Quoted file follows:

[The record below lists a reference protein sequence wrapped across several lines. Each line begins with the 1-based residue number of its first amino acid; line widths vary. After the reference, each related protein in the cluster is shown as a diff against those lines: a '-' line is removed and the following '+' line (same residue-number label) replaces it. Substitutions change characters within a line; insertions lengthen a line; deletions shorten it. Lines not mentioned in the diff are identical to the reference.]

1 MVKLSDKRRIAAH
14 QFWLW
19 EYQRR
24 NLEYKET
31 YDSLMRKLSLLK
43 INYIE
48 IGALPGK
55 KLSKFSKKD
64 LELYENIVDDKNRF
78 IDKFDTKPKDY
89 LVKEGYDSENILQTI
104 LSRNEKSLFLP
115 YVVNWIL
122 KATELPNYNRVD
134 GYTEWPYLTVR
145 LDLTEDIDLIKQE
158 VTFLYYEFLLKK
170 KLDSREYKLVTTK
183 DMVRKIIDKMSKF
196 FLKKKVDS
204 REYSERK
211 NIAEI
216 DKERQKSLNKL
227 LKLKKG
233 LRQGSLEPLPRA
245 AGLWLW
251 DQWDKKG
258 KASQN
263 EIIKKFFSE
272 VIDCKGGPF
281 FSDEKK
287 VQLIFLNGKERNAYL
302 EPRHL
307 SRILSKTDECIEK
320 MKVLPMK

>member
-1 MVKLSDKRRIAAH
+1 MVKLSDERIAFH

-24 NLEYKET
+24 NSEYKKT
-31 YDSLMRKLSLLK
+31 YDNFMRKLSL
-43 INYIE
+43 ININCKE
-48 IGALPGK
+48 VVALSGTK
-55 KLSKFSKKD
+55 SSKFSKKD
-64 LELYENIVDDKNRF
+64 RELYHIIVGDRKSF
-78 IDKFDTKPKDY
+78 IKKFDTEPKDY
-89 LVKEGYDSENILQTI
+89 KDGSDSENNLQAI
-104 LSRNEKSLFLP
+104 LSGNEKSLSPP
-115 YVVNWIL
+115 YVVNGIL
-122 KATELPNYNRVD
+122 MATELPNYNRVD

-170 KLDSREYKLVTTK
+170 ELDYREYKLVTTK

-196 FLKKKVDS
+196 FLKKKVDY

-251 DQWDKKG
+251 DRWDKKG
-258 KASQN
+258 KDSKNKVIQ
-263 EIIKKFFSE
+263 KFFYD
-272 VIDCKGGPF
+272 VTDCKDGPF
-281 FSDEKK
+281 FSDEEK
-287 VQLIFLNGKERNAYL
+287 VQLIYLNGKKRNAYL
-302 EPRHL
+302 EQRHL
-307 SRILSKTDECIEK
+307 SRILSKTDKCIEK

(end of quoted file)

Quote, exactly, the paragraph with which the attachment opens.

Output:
[The record below lists a reference protein sequence wrapped across several lines. Each line begins with the 1-based residue number of its first amino acid; line widths vary. After the reference, each related protein in the cluster is shown as a diff against those lines: a '-' line is removed and the following '+' line (same residue-number label) replaces it. Substitutions change characters within a line; insertions lengthen a line; deletions shorten it. Lines not mentioned in the diff are identical to the reference.]